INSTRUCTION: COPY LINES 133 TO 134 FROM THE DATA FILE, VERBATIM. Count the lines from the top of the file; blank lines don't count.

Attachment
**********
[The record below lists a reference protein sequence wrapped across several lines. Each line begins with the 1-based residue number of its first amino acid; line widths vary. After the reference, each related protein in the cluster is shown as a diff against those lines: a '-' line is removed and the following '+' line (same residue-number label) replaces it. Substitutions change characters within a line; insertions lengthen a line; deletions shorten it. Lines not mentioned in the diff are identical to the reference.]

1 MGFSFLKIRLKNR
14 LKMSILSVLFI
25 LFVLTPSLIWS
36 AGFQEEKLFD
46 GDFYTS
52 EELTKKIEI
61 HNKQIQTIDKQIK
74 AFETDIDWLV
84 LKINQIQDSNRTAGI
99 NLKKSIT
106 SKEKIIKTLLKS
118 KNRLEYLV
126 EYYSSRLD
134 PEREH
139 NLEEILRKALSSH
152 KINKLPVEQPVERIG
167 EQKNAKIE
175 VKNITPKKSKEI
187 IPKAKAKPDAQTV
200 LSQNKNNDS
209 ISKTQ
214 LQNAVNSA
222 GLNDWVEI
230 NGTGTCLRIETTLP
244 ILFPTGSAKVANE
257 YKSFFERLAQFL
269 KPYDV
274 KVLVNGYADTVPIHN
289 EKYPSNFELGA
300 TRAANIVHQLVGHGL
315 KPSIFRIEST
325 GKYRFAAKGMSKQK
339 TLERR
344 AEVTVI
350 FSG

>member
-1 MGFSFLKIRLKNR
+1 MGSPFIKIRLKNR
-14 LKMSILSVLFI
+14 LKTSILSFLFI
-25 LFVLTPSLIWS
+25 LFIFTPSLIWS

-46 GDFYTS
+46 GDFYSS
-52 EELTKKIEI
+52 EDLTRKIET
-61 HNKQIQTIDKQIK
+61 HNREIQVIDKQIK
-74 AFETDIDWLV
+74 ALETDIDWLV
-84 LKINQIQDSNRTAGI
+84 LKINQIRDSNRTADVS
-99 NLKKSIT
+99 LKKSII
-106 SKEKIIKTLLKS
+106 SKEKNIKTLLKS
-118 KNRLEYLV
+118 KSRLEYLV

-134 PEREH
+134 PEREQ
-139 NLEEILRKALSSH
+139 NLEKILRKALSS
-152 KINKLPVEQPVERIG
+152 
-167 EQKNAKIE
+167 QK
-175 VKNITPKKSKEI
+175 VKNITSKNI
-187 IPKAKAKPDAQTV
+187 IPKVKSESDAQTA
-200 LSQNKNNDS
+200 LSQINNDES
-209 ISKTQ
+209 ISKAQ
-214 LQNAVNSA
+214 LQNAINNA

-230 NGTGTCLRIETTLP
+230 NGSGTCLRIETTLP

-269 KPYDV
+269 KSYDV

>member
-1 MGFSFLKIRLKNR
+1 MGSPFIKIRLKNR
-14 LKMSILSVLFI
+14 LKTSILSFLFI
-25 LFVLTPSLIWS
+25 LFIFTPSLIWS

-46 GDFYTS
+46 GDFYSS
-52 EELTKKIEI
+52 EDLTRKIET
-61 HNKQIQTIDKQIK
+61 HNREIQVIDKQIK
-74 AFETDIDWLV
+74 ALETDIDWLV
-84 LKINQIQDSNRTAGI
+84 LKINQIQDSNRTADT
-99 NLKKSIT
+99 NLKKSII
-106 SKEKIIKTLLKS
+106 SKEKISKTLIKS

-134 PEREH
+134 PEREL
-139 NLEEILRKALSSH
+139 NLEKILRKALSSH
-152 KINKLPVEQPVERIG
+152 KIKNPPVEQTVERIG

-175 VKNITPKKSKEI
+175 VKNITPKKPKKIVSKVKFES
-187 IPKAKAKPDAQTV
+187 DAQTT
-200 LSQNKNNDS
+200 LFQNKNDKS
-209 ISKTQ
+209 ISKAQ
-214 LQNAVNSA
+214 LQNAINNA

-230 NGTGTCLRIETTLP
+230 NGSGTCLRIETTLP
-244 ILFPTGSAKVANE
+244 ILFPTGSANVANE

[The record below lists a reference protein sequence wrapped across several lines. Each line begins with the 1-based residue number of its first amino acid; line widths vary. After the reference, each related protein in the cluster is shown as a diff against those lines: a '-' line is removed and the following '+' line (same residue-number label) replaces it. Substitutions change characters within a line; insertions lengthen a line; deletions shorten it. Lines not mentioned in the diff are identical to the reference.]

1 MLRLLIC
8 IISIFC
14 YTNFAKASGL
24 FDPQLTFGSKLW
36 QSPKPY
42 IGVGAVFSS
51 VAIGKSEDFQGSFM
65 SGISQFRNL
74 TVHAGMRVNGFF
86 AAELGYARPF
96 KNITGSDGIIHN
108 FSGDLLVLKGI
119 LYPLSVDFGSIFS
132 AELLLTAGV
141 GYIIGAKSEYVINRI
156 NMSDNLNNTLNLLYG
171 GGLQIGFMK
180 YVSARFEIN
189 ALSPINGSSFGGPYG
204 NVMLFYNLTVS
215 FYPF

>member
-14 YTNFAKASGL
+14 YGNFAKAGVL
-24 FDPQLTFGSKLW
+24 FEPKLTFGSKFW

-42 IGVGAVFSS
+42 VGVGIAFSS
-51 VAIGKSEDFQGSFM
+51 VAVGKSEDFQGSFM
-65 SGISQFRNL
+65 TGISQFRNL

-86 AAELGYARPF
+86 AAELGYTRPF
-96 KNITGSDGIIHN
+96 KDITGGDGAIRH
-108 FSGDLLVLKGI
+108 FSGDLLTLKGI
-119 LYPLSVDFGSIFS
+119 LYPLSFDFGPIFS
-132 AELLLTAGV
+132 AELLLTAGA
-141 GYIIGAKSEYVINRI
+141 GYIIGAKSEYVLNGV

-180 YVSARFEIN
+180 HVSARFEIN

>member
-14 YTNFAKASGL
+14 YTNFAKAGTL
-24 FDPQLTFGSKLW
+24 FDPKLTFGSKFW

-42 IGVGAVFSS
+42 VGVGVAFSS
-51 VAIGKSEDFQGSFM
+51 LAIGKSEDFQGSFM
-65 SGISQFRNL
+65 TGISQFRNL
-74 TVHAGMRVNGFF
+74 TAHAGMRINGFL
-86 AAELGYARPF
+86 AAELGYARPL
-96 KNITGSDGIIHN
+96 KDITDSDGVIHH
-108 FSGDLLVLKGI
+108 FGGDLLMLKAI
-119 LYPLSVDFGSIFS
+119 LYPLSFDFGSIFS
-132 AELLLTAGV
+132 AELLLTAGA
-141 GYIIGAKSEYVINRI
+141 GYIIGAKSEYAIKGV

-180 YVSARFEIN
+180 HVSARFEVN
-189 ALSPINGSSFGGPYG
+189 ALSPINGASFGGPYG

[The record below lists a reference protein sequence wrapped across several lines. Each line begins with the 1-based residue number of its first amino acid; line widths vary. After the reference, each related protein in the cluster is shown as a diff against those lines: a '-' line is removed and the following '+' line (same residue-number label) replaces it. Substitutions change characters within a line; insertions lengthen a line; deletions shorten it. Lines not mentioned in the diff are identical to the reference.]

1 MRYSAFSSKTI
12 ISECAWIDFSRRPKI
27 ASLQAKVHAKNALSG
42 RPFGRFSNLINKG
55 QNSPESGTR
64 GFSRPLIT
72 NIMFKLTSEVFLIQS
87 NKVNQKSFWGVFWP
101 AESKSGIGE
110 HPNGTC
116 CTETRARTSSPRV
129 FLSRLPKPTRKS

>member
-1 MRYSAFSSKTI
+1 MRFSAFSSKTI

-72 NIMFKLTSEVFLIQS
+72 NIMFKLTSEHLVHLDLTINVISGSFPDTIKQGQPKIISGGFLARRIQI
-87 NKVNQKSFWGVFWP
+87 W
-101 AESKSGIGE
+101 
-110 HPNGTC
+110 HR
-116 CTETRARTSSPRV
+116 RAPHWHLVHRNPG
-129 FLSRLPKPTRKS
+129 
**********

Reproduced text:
86 AAELGYARPF
96 KNITGSDGIIHN